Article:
The Miata is back from the shop, where it underwent some much needed maintenance repairs in order to be drivable in time for the April car events taking place in the Tampa Bay area. Now that the roadster is driving smoothly, I was finally able to address the biggest eyesore it came with—those ugly wheels.
When I was originally shopping for a Miata back in January, I had hoped to find a car with the factory 15” alloy wheels. However, after I finally decided to purchase this particular 1995 MX-5 Miata, I decided that the condition of the rest of the car was in good-enough shape that changing the wheels later would be no problem. The car actually came with wheel covers, which once removed, revealed 14” steelies. Though they’re factory steelies, they’re steelies nonetheless, and unfortunately, judging by the amount of rust and flaked paint, it seems as though the wheel covers were on there for a long, long time.
With the recent car repairs that I’ve had to make on the Miata (more on those later), the plan of replacing the wheels will have to sit on the back burner for a while, due to cost. Eventually, I would like to get a set of 6UL wheels in Nickel finish by 949 racing— in a 15×7 or 15×8 tops. In the meantime, rather than driving around with crummy-looking wheels and because Miatapalooza 2013 is coming up next weekend, I decided to repaint the wheels so the car can look presentable. This is a cheap aesthetic fix with instant benefit. So why not?
For all the DIY car enthusiasts, here’s how it all worked out.
First, I started by sanding the wheels with 320 grit paper while the car was on the ground, to remove the rust and chipped paint. (Note: always wear a dust mask to avoid inhaling the rust and old paint particles created by sanding) This gave me a better surface for the new paint to stick to. Then, I loosened the lug nuts and jacked up the car.
Once all four wheels were off the ground, I took the wheels off and rolled them into my yard. Since my lawn needs mowing soon, the grass helped control the amount of overspray that could get on other surfaces in or near my garage. I then washed off the oil, brake dust and sanding particles. I followed that up with a final sanding to finish any missed details, after which I re-rinsed the wheels and left them outside to dry for about an hour.
Once they were dry, I taped off the valve stems, wheel weights and center caps with FrogTape, because it sticks and seals better than the blue painter’s tape. When taping the wheel weights, I had to precision cut the tape with an X-ACTO knife because the tape wouldn’t stick with just one piece. Under other circumstances I would have removed the center caps instead of taping them off, but they’re the original 18-year-old center caps. If one broke, I wasn’t sure that I would be able to find a replacement before next weekend.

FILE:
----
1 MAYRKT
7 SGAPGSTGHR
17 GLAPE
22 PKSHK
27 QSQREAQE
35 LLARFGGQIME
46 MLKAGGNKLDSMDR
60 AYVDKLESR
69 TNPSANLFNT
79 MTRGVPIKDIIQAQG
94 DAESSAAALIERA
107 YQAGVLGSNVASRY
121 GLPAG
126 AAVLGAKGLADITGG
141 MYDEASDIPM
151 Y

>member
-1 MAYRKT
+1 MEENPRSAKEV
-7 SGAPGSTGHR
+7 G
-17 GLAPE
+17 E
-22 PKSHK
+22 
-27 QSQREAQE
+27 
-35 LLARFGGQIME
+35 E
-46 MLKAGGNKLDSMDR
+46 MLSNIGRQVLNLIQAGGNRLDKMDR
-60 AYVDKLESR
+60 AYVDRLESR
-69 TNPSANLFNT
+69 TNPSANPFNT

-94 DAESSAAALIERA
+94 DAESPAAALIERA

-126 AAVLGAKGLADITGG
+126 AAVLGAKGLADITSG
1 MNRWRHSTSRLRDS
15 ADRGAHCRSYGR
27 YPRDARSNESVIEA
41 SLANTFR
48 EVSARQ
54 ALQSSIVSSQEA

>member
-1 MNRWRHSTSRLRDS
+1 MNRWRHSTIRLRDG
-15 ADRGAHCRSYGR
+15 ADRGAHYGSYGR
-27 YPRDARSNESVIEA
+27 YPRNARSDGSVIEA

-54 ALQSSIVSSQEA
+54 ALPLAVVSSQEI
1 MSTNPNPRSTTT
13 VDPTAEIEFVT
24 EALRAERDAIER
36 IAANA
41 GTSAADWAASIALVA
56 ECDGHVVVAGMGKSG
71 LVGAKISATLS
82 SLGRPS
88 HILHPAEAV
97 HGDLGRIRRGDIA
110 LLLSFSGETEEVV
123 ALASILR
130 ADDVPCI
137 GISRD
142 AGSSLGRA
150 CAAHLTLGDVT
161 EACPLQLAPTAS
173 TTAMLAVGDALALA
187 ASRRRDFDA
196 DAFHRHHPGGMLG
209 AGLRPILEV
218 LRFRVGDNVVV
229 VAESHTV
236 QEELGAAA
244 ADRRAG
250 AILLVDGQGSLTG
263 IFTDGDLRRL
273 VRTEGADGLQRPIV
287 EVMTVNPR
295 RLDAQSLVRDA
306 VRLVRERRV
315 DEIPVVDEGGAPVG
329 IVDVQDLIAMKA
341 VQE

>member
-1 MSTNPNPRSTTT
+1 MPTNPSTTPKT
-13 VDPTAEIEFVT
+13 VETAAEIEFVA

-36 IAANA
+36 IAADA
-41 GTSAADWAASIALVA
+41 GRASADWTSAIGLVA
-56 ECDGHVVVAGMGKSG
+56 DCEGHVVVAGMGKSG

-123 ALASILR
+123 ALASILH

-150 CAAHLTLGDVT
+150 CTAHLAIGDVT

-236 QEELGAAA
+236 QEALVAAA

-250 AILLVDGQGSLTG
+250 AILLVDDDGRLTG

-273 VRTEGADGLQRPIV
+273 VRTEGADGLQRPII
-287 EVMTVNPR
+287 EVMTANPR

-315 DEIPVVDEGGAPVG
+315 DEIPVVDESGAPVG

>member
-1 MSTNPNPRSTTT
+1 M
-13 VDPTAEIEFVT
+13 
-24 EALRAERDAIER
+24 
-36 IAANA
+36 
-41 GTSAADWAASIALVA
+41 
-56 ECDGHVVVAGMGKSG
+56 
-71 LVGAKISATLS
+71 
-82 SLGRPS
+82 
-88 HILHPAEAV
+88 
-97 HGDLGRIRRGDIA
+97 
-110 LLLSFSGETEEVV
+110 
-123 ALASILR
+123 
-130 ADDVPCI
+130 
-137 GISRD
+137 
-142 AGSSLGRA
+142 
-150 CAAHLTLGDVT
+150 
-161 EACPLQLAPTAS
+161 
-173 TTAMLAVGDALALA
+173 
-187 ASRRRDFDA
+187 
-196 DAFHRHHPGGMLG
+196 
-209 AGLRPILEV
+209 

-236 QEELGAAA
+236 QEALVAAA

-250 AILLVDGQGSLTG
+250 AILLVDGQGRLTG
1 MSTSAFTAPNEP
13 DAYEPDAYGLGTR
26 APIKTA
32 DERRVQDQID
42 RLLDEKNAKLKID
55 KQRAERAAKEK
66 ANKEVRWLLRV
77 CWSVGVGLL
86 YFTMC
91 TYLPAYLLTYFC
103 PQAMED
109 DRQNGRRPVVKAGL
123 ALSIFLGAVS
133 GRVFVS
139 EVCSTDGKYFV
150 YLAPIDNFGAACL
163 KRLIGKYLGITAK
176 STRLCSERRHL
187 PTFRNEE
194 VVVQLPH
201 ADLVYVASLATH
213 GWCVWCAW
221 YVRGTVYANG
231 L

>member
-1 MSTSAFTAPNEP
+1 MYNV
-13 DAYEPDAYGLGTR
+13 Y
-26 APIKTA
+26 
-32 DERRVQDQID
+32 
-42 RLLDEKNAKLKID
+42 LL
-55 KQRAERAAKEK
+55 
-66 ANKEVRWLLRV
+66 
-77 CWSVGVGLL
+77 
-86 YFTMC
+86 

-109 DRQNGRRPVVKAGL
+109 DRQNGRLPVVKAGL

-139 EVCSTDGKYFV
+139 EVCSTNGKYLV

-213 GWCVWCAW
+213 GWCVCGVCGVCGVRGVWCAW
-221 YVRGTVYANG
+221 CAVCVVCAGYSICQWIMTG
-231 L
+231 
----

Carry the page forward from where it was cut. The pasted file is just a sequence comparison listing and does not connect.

After finishing taping, I gave the wheels one last wipe with a microfiber towel and paid special attention to all the creases to make sure the wheels were as clean and dry as possible. To finish the masking process, I stuck two decks of playing cards between the wheels and the tires, overlapping about one inch. For this I used cheap cards purchased previously at the dollar store, since I was throwing them out after this project.
Next came the paint. I used one can of Dupli-Color High Performance Wheel Coating, in white. To apply the paint, I held the spray-paint can about 8 to 10 inches away from the wheel and sprayed in quick, back-and-forth semicircular motions as I walked around each wheel. I left the paint to dry for 10 minutes, then I repeated the same motions with the next coat for a total of 5 paint coats: 2 light coats first and 3 medium last, waiting 10 minutes in between each coat for drying.
After finishing all five coats of paint, the sun had already set and it was dark outside, so I proceeded to apply the finishing clear-coats with a flashlight. Using Dupli-Color High Performance Wheel Coating in clear, I sprayed a total of 2 medium coats of clear gloss finish, repeating the semicircular motion spray, and waiting 10 minutes in between each coat for drying.
When the two clear coats were complete, I brought the wheels back into the garage to let them dry overnight before remounting. I carefully removed the playing cards to make sure they wouldn’t bond to the paint on the wheel overnight, but I left the FrogTape on so I wouldn’t accidentally touch the wet paint and smudge the finish on the wheel.
The next morning, I did a visual inspection and touched the wheels to make sure the paint was dry and then I carefully removed the tape. After that, I proceeded to put the wheels back on to the car and tightening the lugs by hand first while the car was still up on jack stands.
Finally, I dropped the car back down to the ground, and then torqued the lugs with a torque wrench to 80 lb.-ft. I finished by checking the tire pressure and I inflated the tires to 26psi, so now the Miata is set to go to Miatapalooza next weekend, with shiny new wheels.